Is the government prepared for negotiations?
Since the UNF government accepted the cease-fire of the LTTE and Norwegian facilitation for peace negotiations and the lifting of the travel ban to and from the jungle the hideout of the terrorists, various tales from the Wanni are being regaled by diplomats as well as journalists local and foreign.
We have pointed out in our earlier editorials that the picture that emerges from these fly-by-night visits - lasting at the most a day or two - courtesy the LTTE, tends to be pro terrorist because living conditions in any place, be it in jungles or towns have to be observed on a daily basis for a considerable period of time. It is only then that the real picture emerges. Interviews given by usually inaccessible personalities too tend to get distorted for reasons well known to journalists.
For example, we have had the Norwegian Prime Minister himself Mr. Kjell Magne Bondevik - who would have got his information through his diplomats who journeyed into the jungles to talk with the terrorists - telling the BBC that he was optimistic of bringing the Sri Lankan government and the LTTE to the negotiating table and that the Tamil Tigers appear to be willing to give up their call for a separate state.
Then there was a report also of the BBC quoting LTTE spokesman Anton Balasingham painting another picture. He says that the agreement on the planned cease-fire had not been finalised and there were still differences between them. This indicated that there is still a long way to go - from agreeing to a cease-fire to giving up the cry for a separate state.
A reporter of the Globe and Mail Canada, Paul Knox, who journeyed to the Wanni and had met LTTE spokesman Tamil Chelvam quotes him saying that the LTTE hopes for a Quebec style referendum on secession from Sri Lanka and would respect the result, even if they lost.
Yesterday, a Sri Lankan daily reported Tamil Chelvam virtually rejected the opinion expressed by the Norwegian Prime Minister that the LTTE was ready to drop the demand for a separate state. The LTTE had reservations and would wait for the right time, he was quoted saying.
Meanwhile independent sources, whom the LTTE has placed great trust earlier such as the UNICEF and Amnesty International, have strongly criticised the forcible recruitment of children as soldiers for the LTTE. Even the London Times had given wide publicity to this child conscription.
The conclusion that can be drawn from these various statements is that the LTTE is playing a guessing game and peace is not close at hand as some of the peace activists would like us to believe.
Meanwhile, Prime Minister Ranil Wickremasinghe has said in Singapore during the weekend that initial negotiations would start in March or April.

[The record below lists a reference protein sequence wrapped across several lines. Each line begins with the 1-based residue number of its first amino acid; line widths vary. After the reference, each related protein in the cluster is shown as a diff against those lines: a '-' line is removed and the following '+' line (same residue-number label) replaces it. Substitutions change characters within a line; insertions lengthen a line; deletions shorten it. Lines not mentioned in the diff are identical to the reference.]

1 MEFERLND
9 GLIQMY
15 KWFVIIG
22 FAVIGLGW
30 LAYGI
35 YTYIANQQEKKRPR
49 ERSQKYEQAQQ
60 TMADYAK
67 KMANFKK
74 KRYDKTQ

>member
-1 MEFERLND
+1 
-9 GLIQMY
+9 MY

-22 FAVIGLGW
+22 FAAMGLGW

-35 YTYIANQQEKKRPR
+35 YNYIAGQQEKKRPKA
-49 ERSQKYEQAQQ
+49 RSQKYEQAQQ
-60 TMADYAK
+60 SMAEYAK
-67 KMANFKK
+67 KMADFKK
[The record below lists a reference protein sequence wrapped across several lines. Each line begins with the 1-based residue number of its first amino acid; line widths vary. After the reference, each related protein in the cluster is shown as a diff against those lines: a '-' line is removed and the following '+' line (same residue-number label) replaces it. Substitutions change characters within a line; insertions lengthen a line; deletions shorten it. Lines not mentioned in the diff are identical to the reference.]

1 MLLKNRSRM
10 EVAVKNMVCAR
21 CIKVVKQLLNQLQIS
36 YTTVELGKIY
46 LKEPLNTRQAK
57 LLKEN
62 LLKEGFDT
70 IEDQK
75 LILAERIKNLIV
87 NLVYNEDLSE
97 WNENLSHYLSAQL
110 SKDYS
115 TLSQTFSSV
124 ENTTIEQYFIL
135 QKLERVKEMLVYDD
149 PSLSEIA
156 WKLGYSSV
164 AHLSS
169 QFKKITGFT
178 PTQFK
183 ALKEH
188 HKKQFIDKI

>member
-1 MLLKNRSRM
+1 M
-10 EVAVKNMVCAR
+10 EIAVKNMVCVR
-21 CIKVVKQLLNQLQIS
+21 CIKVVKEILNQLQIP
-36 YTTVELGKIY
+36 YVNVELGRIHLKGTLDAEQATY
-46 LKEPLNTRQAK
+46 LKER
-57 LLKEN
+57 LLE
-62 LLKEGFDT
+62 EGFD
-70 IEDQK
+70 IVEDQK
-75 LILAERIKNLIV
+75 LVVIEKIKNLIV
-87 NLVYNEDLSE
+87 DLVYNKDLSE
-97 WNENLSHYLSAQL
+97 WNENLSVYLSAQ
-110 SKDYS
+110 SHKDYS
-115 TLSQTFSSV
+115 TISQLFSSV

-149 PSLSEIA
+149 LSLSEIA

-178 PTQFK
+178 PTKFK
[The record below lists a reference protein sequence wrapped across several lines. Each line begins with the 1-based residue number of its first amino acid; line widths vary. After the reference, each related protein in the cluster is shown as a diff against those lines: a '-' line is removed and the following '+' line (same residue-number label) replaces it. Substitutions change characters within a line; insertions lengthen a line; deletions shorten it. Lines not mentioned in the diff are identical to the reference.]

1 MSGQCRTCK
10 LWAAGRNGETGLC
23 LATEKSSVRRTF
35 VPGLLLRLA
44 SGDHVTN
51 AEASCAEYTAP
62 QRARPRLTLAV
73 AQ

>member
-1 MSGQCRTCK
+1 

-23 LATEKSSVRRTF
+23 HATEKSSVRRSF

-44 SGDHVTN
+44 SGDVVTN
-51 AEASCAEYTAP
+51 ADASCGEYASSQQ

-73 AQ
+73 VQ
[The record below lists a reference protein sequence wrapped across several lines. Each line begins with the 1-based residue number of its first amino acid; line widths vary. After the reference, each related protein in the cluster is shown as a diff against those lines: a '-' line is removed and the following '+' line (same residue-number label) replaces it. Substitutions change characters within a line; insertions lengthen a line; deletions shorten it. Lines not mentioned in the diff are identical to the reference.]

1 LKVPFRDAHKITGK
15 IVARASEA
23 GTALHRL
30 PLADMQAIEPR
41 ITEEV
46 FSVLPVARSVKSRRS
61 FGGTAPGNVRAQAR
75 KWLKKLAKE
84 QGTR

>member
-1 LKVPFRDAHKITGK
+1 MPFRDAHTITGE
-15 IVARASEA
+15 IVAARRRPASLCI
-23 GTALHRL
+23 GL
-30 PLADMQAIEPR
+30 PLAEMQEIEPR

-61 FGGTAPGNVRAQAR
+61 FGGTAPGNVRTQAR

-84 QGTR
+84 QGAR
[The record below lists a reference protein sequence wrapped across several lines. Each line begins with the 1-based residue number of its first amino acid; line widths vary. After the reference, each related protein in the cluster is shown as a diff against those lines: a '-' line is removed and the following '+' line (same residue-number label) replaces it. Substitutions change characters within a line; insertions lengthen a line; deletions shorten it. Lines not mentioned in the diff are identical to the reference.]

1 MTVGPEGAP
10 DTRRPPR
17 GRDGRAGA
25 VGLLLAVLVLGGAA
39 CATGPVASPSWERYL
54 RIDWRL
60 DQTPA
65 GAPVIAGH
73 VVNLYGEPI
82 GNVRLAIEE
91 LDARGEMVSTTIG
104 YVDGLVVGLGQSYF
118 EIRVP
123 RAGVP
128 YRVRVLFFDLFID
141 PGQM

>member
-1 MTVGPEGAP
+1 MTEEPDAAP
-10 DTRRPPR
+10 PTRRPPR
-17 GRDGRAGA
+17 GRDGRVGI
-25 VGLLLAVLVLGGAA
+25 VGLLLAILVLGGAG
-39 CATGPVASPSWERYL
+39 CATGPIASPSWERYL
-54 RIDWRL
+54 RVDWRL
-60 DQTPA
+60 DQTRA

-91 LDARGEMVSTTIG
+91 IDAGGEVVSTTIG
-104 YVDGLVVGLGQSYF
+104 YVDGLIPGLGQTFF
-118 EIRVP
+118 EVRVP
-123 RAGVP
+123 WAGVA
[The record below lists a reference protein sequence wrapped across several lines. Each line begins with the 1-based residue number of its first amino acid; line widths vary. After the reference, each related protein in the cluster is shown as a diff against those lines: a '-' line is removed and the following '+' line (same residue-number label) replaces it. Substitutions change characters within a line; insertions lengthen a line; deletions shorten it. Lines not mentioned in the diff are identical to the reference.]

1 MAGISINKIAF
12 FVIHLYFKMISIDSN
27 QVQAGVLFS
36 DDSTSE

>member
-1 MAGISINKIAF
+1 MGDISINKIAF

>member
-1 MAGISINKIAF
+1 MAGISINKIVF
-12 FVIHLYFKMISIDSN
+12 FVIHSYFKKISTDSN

There is little doubt that the wily terrorists would now have worked out their negotiating strategies and military options in case the negotiations succeed or fail. Prabakaran has already set in motion moves to build up his military cadres and reinforce his political strategies. His depleted military cadres are being beefed up through forcible child conscription. He has the TULF and other Tamil parties with great reluctance - a gun at their back - mouthing that the LTTE are the sole representatives of the Tamils.
In the face of all this what are the governments strategies? While Prabakaran has, at gun point, brought all Tamil parties to acclaim that he is their leader, the Sri Lanka government is deeply divided: President Kumaratunga Vs the UNF government of Ranil Wickremasinghe. Are they working out a joint strategy or awaiting the moment when the time is ripe to pull the carpet under the rivals feet? President Kumaratunga can dissolve parliament by December using UNFs proposals on the settlement of the North-East conflict or before that the UNF may attempt to impeach her. Thus, unless the basic strategies of negotiations are worked out between the PA and the UNF, the so-called peace talks can flounder as a result of internecine squabbling within the Sri Lanka government itself.
If President Kumaratunga and Mr. Wickremasinghe begin squabbling - quite a possibility considering contemporary history - while negotiations are on, Sri Lanka will be the laughing stock of the world.
Both sides have over the years formulated their proposals, which are not very different to one another. It is time they presented their proposals to the public. A point to remember is that whatever that may be agreed on will have to be presented to the public and approved at referenda, according to our constitutional provisions.
The thinking now seems to be that talks should proceed till negotiators are able to reach an agreement. But whatever agreement reached has to be approved by the public.
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